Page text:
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...am a nice person, that's it..... i think so.....

Friday, December 03, 2010

My Guide to Synchronize Bookmarks Across Browsers

One big drawback in using several browsers is to synchronize bookmarks. Now now, just a tad of patience would be good. I can hear some of you shouting out names like xmarks, delicious, etc. New releases of FF and Chrome come with their own sync options. So many to choose from, right! You may be spoilt for choice. 

Currently, I am using IE 9, FF4, Chrome 9 and Opera 11 on both Windows and Linux platforms. So, now you know that I am game for any cross-browser sync solution. I have tried quite a few products, xmarks, bookmark bridge, bookmark sync, transmute, etc. Here's what I experienced.

I have used xmarks for quite some time now and was initially a big fan with their concept and product. I was really quite sad to hear that xmarks was going to go down. I even pledged support. But recently I have to admit that my opinion is changing a bit. I have been frequently running into problems with xmarks. You might ask, "What problems, Sir?". Well, first of all, bookmarks get duplicated after a few syncs. Also, the sort order of the bookmarks would get mixed up. Here, I would like to point out that I am an end-user and am in no position to judge why this happens. These bugs may be related to the browser or xmarks, and I really don't care.

I had contacted xmarks support team quite a few teams, but unfortunately, they did not respond excepting the initial thank you response. For an avid Internet surfer (daily average is round about 10 hours, I hope you get the idea!), this becomes really irritating. 

So, this is now what I do. I am now using Chrome's default option to sync my bookmarks. Then, I am using Transmute to copy the updated set of bookmarks to FF, IE and Opera. This is a bit more work, but it is free and more importantly, there's no bugs to bug you!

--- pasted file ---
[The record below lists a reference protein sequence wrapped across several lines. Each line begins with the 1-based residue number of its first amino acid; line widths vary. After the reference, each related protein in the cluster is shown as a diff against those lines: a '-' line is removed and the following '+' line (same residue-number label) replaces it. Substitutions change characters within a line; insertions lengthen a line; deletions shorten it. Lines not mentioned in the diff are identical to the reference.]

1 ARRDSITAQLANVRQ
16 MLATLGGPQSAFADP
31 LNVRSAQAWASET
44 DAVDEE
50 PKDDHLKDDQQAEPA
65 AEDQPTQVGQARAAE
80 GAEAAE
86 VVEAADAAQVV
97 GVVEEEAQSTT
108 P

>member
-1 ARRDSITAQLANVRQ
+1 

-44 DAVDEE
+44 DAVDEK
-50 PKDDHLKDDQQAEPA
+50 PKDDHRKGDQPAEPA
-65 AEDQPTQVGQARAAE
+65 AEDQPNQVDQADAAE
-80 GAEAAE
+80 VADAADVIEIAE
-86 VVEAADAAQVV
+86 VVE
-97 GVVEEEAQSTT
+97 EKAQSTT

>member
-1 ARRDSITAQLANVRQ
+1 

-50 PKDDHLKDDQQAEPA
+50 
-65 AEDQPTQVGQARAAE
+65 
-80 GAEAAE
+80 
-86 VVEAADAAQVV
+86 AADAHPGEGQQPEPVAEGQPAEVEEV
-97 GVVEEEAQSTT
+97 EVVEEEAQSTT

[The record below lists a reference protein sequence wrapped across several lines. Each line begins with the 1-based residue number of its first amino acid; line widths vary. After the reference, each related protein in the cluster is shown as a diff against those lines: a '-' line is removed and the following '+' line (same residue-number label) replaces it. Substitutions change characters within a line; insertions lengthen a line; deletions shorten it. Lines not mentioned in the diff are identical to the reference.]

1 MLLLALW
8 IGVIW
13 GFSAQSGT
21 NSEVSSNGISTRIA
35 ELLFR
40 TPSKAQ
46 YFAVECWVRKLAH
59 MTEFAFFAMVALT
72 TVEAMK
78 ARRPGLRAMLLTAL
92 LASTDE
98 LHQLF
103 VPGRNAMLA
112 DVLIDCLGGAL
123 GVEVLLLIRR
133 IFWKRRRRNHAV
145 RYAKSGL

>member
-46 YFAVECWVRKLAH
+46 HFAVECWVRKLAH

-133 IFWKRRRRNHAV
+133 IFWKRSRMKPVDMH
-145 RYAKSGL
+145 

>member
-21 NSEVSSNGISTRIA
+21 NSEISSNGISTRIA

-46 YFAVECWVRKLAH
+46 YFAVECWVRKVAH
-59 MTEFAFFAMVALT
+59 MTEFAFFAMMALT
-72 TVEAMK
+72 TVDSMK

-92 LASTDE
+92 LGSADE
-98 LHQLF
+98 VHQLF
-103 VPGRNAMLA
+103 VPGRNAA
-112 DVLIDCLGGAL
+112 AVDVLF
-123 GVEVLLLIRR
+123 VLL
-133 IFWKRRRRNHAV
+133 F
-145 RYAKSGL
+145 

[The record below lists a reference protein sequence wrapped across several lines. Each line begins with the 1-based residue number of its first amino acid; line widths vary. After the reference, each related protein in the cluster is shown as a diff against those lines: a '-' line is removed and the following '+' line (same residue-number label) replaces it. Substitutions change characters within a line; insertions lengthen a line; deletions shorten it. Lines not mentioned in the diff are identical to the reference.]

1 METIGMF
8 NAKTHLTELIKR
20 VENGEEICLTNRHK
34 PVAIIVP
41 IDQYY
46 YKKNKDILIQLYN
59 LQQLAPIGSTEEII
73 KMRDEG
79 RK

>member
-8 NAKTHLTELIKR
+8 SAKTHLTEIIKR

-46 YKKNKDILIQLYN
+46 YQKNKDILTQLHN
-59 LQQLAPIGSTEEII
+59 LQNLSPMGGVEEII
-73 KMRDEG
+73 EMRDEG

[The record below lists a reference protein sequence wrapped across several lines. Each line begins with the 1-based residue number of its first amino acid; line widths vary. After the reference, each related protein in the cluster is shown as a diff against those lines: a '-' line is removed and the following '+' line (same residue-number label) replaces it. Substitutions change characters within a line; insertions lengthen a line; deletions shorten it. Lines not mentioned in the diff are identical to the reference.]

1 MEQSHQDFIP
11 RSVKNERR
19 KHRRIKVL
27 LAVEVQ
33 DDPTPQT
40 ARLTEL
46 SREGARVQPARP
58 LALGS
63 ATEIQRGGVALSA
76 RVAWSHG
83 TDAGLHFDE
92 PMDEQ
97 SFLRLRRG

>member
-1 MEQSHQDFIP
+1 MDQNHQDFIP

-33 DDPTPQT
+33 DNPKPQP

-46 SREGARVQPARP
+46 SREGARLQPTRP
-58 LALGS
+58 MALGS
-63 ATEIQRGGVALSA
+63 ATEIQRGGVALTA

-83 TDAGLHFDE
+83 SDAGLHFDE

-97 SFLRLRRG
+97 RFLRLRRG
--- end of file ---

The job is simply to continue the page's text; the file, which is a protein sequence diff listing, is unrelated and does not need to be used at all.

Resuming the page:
I really loved Xmarks and had recommended the software to many friends. I am not sure whether they are facing the same problems that I faced. 

Saturday, August 21, 2010

Simultaneously Running Multiple Versions of Firefox

The main drawback in using the newly released FF Betas is the delayed support provided by the extension writers. Hence, many of you may be wanting to run two versions of FF simultaneously, thus enjoying the power of your favourite extension as well as taste the new innovations. Here's the way to do it:

1) Select your FF shortcuts and right-click and click properties. In the Target box, add the following options: -profilemanager -no-remote. So your full path now looks like
 "XXX\firefox.exe" -profilemanager -no-remote.

Do this for all the installed versions of FF.

2) Start FF. The profile manager will start automatically. The default profile is the one which was already existing and will contain all the customizations that you have for your old FF installation (say 3.6.x). So, create a new profile for your new FF version (say FF 4b4). Choose between profiles depending your use.

This workaround has been around for quite some time now, and you will find many posts on the net. I have been using this feature since 2005, when a friend of mine, Indradeep, showed it to me. Still, thought of noting it down. I don't know why Mozilla doesn't have the Profile Manager enabled by default.

Friday, June 04, 2010

Benchmarking My Browsers!

The "browser war" has hottened up in recent times. So much so, that I am sure almost  every person who has been accessing the Internet for some time must have come across this fight at least once. Many articles have been written upon, many blogs have been posted, and many results have been and will be published.